Jimmy Kimmel and Katharine Hayhoe talk climate
Recently, Dr. Katharine Hayhoe, Christian climate scientist, participated in an engaging interview with Jimmy Kimmel to spread the word that we need to talk about climate change. We also need to communicate in a way that meets friends and family where they are.
Her message of hope as a climate scientist is one we all need to hear. Her TED Talk has drawn more than 3.9 million views, so you know that she is striking a chord. She says the one thing we aren’t doing that we need to do is to TALK about it. If we don’t talk about it, we don’t know about it. If we don’t know about it, we can’t care about it.
Climate change is a political problem
In a recent article in Religion and Politics, she pinpoints one of the problems with climate action: “The real political problem of climate change is that we don’t want to fix it. Often, we don’t even believe we can fix it. So, when faced with an enormous problem that we doubt our willingness or ability to solve, our natural defense mechanism is to deny. We may claim that climate change is not real, or it is real but we aren’t causing it, or it’s not serious, or it’s actually all of those things but there’s nothing we can do about it. Psychologically, this gets us off the hook. But it does nothing to mitigate climate change.”
Dr. Hayhoe has a unique way of framing the issue. She says, “Climate change is not simply an environmental issue. Climate change is overwhelmingly a public health issue. It’s an economic issue, it’s a resource scarcity issue, it’s a poverty issue, it’s a justice issue, it’s a humanitarian issue, it’s a human issue.”
Climate change is more than an environmental problem – it’s also political
She points to the politicization of climate change. “These days, many people who call themselves Christians draw their statement of faith primarily from political ideology and only secondarily from the Bible. When the two come into conflict, they will go with political ideology over the Bible every time. That’s why I would call myself a theological evangelical, which is very different from a political evangelical. …Going to church is not the only indicator of Christian commitment, but it does suggest the degree of priority faith takes in your life, as opposed to politics.”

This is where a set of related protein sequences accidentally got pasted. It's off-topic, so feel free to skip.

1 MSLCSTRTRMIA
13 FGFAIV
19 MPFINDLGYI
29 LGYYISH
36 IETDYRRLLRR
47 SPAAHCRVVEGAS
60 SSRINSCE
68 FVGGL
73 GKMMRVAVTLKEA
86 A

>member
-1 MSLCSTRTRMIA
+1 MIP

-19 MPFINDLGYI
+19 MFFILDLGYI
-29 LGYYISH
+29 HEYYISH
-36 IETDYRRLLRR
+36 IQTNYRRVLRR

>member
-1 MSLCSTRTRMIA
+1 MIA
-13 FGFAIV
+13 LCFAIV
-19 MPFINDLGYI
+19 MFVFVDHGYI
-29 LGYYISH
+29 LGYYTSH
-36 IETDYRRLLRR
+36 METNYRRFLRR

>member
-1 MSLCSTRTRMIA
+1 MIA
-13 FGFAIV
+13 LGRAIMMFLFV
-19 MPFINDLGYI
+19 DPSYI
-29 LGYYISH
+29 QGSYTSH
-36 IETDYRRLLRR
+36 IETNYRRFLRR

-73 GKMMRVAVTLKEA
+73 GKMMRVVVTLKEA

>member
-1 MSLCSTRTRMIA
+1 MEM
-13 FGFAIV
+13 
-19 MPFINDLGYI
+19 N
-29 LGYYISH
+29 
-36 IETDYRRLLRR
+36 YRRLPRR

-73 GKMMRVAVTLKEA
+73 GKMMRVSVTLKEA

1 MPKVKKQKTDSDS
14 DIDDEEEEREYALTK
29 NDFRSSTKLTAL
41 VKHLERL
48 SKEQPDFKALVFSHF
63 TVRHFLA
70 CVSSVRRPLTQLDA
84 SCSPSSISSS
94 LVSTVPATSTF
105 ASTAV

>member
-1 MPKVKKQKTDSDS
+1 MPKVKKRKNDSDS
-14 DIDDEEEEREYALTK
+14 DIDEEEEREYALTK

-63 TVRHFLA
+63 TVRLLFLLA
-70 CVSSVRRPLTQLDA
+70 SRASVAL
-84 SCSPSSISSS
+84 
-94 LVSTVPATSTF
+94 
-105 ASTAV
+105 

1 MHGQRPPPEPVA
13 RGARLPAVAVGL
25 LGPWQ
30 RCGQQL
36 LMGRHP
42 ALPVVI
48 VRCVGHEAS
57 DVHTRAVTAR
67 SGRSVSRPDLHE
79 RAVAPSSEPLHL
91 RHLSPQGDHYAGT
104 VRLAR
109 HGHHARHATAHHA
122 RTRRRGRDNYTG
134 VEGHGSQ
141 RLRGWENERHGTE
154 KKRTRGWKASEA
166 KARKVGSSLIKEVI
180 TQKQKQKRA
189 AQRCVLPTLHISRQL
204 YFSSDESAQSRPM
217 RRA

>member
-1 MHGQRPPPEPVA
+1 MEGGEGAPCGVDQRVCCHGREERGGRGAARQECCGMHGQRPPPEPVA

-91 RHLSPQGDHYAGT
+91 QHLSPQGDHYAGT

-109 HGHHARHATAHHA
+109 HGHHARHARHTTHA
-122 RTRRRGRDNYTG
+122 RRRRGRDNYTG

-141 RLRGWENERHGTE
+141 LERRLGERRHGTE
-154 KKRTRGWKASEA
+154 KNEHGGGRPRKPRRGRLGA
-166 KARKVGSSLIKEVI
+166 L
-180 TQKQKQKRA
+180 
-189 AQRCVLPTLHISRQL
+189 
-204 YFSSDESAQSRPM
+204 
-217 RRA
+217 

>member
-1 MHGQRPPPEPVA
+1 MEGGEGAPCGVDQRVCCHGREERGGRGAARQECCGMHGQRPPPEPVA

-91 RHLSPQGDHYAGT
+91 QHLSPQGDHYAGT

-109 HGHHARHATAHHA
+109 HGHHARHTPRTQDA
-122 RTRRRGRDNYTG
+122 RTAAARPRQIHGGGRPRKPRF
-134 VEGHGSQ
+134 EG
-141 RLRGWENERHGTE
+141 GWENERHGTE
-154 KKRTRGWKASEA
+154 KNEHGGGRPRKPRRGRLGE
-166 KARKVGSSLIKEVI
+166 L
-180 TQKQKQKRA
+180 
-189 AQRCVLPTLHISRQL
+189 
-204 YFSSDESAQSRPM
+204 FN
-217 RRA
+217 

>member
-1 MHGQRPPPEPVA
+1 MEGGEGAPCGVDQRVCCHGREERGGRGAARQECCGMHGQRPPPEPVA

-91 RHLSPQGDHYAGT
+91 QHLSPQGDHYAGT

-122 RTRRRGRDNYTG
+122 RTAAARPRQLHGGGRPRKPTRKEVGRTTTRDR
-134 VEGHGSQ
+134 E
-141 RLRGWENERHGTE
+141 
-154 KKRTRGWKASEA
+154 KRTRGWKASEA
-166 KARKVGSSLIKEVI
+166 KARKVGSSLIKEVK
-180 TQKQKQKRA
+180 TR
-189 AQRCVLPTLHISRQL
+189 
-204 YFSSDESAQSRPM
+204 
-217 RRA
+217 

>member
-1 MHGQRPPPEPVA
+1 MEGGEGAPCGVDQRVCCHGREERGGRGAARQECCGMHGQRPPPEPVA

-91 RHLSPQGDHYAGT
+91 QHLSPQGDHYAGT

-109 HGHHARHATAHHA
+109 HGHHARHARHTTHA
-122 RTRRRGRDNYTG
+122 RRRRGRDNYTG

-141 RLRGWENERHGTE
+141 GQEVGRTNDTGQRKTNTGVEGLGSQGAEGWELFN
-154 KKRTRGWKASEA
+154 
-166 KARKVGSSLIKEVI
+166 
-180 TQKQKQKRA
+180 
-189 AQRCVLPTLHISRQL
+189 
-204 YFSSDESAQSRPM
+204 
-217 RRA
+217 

She puts responsibility for the political polarization we see now as entirely responsible for our stalemate on climate action. Hayhoe notes, “The key predictor of whether or not someone will accept the evidence on climate change is not intelligence or interest in science or level of education or anything like that—it’s simply where they fall on the political spectrum.”
Hayhoe makes a strong case for the urgency of overcoming this political stalemate. We need to find common areas of agreement and talk in person from the other person’s perspective grounded in their world and what they care about. She says, “ We can’t just wave a magic wand. But when we are able to connect with each other, genuinely and respectfully and in person – not online – then we can find common areas of agreement, often in unexpected places.”